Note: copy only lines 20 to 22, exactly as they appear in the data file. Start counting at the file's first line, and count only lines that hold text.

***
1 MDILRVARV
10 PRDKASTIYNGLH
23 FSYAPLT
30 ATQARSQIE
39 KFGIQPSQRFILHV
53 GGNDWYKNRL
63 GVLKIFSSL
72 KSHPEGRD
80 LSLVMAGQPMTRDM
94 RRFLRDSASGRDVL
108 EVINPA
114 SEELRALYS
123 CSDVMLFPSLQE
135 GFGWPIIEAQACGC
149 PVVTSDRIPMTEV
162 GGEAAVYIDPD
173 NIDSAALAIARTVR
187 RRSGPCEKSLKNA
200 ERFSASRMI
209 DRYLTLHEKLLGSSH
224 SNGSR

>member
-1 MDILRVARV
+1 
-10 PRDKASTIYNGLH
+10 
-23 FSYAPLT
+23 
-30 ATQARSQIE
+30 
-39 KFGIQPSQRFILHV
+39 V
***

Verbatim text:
209 DRYLTLHEKLLGSSH
224 SNGSR

>member